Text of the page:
“There’s no vertical standing around talking about it, “ he yelled as he pushed off the lift and headed straight down the mountain.

Motivated by his discovery of Jackson Hole’s Vertical Foot Club on a vacation six years ago, Hertrich got to thinking that it was possible for him to ski six million vertical feet in one season as well.

“I thought that even though Jackson is a pretty big mountain, I bet I could do it in Colorado too. So mathematically, I figured if I started on November 1st and ski 33,000 feet a day, every day, I could hit six million by the end of the season.”

When he realized he had already skied 7.25 million vertical feet by that April he figured he had set some kind of record. Sure enough, he had. So, like Forrest Gump who started running until he felt like stopping, so did Rainer Hertrich ski. Only he hasn’t stopped yet.

No Sick Days
During the winter, keeping up his streak is not a problem. He lives at Copper and grooms the slopes at night, leaving his days free to rack up the vertical off of the Super Bee lift. But come spring, things get a little tricky.

When Copper closes for the season, he makes his way up to Timberline Ski Area on Mt Hood where he works as a cat operator during the summer months. But just getting there, especially in drought year, poses a challenge to holding onto his record.

In the season he started (2003-2004), Hertrich said he was lucky to find a couple patches of snow on the top of Wolf Creek Pass and Soldier Pass in Utah.

“I just put on my stuff and skied back and forth for an hour and called it skiing. It was actually just a drift behind a tree. It didn’t do much for my vertical, but it was skiing.”

The following day he made it to Tamarack, Idaho and called in a favor from an old friend, who gave him a lift to the top of the mountain so he could ski what little snow was left there. Finally, he made it to Timberline the next day where he offered his grooming skills in exchange for lift tickets. He has worked there every summer since.

When the Timberline season comes to an end, he takes a pre-dawn run, then heads straight for the airport where he hops a flight to Santiago, Chile and lands the following morning with enough time to get a few late day runs at Valle Nevado (two hours away) or Termas de Chillan (four and a half hours from Santiago). Despite a long flight, a grueling drive, and bumpy train ride, Hertrich still doesn’t break his streak.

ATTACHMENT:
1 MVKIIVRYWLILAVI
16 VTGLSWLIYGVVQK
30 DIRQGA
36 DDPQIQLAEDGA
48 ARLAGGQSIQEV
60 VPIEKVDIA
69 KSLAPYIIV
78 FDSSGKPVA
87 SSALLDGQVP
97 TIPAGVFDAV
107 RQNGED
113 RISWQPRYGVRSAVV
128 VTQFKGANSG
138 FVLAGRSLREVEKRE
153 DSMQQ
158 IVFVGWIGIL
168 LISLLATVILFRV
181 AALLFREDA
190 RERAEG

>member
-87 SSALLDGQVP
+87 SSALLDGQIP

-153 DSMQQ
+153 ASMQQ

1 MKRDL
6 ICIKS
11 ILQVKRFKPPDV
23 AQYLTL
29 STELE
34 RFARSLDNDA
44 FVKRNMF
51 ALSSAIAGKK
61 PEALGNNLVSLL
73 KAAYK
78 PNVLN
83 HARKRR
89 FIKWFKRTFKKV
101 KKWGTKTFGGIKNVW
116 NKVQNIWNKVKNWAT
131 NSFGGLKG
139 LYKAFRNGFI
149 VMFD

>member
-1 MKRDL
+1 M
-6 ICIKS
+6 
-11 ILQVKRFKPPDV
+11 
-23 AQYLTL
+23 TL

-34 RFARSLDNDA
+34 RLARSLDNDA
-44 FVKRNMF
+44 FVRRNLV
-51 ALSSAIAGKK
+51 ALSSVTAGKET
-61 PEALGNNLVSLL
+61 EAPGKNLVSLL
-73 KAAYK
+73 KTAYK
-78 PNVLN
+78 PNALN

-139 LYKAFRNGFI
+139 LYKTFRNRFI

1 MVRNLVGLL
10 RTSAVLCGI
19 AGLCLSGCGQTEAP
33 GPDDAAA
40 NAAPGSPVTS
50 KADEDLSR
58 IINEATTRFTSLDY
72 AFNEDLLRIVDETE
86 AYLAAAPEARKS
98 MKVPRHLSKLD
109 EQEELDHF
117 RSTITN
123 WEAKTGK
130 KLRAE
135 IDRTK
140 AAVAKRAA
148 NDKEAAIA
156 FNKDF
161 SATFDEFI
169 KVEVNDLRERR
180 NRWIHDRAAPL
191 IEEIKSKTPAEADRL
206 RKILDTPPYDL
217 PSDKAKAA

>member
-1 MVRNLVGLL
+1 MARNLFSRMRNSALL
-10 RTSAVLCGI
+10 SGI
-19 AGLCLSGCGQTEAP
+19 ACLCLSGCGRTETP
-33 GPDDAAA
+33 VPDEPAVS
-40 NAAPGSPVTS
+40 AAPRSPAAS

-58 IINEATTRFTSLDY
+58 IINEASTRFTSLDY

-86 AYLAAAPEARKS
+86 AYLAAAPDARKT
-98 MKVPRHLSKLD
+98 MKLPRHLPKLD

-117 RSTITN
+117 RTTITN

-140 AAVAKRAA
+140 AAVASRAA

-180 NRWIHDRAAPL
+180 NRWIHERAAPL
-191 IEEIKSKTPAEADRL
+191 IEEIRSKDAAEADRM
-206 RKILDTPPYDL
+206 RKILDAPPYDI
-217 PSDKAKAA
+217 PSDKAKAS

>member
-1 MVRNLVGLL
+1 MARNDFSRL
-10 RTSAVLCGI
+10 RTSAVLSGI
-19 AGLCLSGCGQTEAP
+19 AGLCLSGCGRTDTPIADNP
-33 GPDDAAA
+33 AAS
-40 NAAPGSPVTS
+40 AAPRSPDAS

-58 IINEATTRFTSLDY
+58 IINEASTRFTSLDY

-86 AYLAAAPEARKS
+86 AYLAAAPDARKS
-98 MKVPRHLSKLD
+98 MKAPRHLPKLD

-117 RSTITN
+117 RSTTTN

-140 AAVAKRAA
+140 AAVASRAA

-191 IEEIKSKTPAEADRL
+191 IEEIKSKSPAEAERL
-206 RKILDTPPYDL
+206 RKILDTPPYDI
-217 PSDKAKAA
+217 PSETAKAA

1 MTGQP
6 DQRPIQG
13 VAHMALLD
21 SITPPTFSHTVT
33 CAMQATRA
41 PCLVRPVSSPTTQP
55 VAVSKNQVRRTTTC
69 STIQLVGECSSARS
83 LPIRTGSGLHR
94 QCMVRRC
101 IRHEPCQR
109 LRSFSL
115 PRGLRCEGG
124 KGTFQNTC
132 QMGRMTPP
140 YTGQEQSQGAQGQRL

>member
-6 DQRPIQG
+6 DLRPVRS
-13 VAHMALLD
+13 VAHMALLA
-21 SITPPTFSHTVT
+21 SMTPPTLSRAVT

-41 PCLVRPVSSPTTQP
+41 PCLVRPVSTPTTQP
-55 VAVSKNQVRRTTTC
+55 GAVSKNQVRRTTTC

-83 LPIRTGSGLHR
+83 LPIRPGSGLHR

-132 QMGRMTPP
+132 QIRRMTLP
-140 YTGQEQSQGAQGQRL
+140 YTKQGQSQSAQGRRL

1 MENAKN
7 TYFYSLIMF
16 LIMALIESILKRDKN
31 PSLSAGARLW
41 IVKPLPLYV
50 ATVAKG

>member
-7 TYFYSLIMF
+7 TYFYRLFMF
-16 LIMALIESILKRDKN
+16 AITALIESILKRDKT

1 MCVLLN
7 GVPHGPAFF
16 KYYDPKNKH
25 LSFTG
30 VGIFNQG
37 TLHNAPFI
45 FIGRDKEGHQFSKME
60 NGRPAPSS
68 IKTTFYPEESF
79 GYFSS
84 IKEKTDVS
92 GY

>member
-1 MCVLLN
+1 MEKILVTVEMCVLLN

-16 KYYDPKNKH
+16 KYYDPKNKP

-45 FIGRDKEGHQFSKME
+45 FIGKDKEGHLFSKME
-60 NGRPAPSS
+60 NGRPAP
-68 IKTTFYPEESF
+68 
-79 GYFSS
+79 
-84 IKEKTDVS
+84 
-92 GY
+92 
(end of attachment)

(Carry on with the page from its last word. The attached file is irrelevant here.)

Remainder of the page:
After six weeks in the Southern Hemisphere, he returns to Colorado just in time for Loveland and Arapahoe Basin to open amid their infamous competition. Its not easy, he admits. But it’s worth it.

“Some mornings I wake up and I just don’t feel like it, but I make myself go. Logic plays a part because it is a world record. That is a big motivator. Two, I have so much time, money and energy invested…Am I just going to let it go because I’m not feeling good? No.”

While Hertrich’s accomplishment is impressive to say the least, you won’t find his name in the Guinness Book of World Records yet. The category he will own is “accumulated vertical descent in consecutive days of telemark skiing” but they don’t acknowledge the record until his run ends. And when that will be is anyone’s guess, including Hertrich’s.

“I don’t really have a specific goal I am shooting for because every day is every day and the challenges are always there. When it’s over, it will be over," he said.

Hitting the five-year mark was big target for Rainer and the next milestone he has his sights set on is Day 2000, which by his calculations will fall on Earth Day in April 2009. But as he points out, after that it will be time to start his summer job at Timberline again. So he’ll probably keep going.

In the meantime, I say give the man a crown and Beer. After skiing five years straight, god knows he deserves it.


edit: So if he hasn't stopped, today should be Day # 1,929 in row. :shock: :shock: :shock:
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Re: Ski streaks!!!

Postby Tony Crocker » Thu Feb 12, 2009 12:44 pm

His lifetime number strikes me immediately as being understated, since I'm at 17 million. He had 34 million when he hit the 1000 day mark. If he's really averaging 33K/day, the 34 million is the total for the streak alone. I suspect he skied for a few years before starting the streak. :wink: Unlike me, he probably didn't start counting until he had an altimeter watch.
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Ski Records
Season length: 21 months, Nov. 29, 2010 - July 2, 2012
Days in one year: 80 from Nov. 29, 2010 - Nov. 17, 2011
Season vertical: 1,610K in 2016-17
Season powder: 291K in 2011-12